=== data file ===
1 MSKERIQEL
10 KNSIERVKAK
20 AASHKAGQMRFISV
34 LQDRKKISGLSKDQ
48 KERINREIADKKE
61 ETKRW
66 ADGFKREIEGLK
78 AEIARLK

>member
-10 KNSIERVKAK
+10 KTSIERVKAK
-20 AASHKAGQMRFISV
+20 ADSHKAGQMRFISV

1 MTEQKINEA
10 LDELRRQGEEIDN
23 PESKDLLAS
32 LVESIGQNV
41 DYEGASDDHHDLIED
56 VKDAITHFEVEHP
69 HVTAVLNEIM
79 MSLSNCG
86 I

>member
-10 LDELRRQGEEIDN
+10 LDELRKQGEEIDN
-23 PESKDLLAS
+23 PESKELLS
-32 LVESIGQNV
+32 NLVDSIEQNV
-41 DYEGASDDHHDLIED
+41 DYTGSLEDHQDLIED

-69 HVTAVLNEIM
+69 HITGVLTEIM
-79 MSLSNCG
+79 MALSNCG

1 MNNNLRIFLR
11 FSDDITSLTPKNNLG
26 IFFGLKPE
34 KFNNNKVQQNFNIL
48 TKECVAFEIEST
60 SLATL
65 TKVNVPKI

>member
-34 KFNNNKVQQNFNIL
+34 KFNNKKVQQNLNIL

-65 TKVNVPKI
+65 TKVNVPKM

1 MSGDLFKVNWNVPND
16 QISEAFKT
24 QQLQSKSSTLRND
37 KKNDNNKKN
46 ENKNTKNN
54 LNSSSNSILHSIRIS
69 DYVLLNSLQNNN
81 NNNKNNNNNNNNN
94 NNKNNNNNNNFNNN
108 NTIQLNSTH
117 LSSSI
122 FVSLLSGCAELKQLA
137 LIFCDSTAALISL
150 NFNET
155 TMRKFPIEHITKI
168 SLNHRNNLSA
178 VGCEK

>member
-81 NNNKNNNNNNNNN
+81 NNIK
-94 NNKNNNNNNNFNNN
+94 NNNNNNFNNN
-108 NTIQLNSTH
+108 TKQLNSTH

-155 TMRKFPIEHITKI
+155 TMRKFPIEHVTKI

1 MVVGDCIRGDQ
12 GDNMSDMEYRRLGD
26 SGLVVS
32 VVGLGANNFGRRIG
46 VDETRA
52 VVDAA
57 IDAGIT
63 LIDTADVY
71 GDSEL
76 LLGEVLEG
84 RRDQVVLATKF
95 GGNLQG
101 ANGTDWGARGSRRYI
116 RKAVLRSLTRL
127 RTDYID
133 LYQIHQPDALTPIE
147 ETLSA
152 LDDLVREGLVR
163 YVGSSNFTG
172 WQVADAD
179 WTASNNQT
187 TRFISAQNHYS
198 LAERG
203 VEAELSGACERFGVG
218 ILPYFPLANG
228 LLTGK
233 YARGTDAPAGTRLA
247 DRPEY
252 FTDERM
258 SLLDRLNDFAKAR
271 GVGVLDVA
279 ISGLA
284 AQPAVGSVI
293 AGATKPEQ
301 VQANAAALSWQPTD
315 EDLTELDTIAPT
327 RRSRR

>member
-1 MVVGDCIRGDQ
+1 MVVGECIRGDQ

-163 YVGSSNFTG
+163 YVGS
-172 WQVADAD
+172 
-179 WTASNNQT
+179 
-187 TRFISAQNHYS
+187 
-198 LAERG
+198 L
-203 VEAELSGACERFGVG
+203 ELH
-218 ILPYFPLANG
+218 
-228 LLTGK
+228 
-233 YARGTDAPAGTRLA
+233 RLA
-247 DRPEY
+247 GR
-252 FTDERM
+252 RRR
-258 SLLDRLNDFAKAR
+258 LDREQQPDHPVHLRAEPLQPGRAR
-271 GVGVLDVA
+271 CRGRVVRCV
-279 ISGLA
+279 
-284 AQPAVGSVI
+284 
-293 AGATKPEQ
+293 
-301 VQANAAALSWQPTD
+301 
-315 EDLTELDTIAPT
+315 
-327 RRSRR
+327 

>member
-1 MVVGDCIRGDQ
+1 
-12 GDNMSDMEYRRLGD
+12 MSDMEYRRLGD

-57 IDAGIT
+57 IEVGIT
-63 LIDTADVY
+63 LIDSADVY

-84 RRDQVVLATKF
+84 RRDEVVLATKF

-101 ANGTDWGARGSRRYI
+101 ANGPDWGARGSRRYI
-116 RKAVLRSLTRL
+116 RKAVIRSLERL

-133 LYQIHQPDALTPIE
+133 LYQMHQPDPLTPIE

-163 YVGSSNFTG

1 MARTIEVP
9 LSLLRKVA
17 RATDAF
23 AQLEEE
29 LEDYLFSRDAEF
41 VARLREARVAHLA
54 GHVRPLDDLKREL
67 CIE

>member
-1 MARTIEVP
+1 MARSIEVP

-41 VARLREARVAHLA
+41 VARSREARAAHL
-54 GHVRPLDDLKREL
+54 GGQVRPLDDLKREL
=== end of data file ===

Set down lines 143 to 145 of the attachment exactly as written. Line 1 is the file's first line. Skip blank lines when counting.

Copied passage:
+284 
-293 AGATKPEQ
+293 